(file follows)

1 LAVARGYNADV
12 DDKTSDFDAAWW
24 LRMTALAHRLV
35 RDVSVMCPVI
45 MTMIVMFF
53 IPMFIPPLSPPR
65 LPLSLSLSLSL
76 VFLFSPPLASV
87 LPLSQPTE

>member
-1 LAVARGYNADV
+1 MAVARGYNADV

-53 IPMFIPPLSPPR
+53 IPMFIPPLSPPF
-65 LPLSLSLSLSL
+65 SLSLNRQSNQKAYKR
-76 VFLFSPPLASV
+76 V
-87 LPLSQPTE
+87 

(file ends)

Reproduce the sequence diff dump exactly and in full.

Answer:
1 LAVARGYNADV
12 DDKTSDFDAAWW
24 LRMTALAHRLV
35 RDVSVMCPVI
45 MTMIVMFF
53 IPMFIPPLSPPR
65 LPLSLSLSLSL
76 VFLFSPPLASV
87 LPLSQPTE

>member
-1 LAVARGYNADV
+1 MAVARGYNADV

-53 IPMFIPPLSPPR
+53 IPMFIPPLSPPF
-65 LPLSLSLSLSL
+65 SLSLNRQSNQKAYKR
-76 VFLFSPPLASV
+76 V
-87 LPLSQPTE
+87 